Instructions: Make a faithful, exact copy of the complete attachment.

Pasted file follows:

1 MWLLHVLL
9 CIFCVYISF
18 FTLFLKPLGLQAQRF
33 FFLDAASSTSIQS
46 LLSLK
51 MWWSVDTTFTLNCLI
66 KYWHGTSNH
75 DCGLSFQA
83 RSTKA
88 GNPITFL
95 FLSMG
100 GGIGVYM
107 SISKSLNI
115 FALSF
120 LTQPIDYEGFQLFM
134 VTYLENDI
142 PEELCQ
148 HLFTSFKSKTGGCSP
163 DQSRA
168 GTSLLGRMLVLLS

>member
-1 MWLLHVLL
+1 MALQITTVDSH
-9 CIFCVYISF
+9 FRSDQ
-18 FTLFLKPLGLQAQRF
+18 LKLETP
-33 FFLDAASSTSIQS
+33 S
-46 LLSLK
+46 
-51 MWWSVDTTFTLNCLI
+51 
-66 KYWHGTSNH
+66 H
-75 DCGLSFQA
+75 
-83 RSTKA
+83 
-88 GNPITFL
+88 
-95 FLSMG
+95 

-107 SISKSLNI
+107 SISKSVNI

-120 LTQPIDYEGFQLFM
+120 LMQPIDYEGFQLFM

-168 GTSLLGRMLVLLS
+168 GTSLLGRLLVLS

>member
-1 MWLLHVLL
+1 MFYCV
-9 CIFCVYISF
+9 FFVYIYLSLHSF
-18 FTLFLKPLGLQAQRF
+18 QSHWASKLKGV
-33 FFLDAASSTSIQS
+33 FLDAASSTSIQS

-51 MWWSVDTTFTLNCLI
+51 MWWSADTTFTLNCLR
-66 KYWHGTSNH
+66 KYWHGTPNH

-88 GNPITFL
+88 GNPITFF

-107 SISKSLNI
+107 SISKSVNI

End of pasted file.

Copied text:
1 MWLLHVLL
9 CIFCVYISF
18 FTLFLKPLGLQAQRF
33 FFLDAASSTSIQS
46 LLSLK
51 MWWSVDTTFTLNCLI
66 KYWHGTSNH
75 DCGLSFQA
83 RSTKA
88 GNPITFL
95 FLSMG
100 GGIGVYM
107 SISKSLNI
115 FALSF
120 LTQPIDYEGFQLFM
134 VTYLENDI
142 PEELCQ
148 HLFTSFKSKTGGCSP
163 DQSRA
168 GTSLLGRMLVLLS

>member
-1 MWLLHVLL
+1 MALQITTVDSH
-9 CIFCVYISF
+9 FRSDQ
-18 FTLFLKPLGLQAQRF
+18 LKLETP
-33 FFLDAASSTSIQS
+33 S
-46 LLSLK
+46 
-51 MWWSVDTTFTLNCLI
+51 
-66 KYWHGTSNH
+66 H
-75 DCGLSFQA
+75 
-83 RSTKA
+83 
-88 GNPITFL
+88 
-95 FLSMG
+95 

-107 SISKSLNI
+107 SISKSVNI

-120 LTQPIDYEGFQLFM
+120 LMQPIDYEGFQLFM

-168 GTSLLGRMLVLLS
+168 GTSLLGRLLVLS

>member
-1 MWLLHVLL
+1 MFYCV
-9 CIFCVYISF
+9 FFVYIYLSLHSF
-18 FTLFLKPLGLQAQRF
+18 QSHWASKLKGV
-33 FFLDAASSTSIQS
+33 FLDAASSTSIQS

-51 MWWSVDTTFTLNCLI
+51 MWWSADTTFTLNCLR
-66 KYWHGTSNH
+66 KYWHGTPNH

-88 GNPITFL
+88 GNPITFF

-107 SISKSLNI
+107 SISKSVNI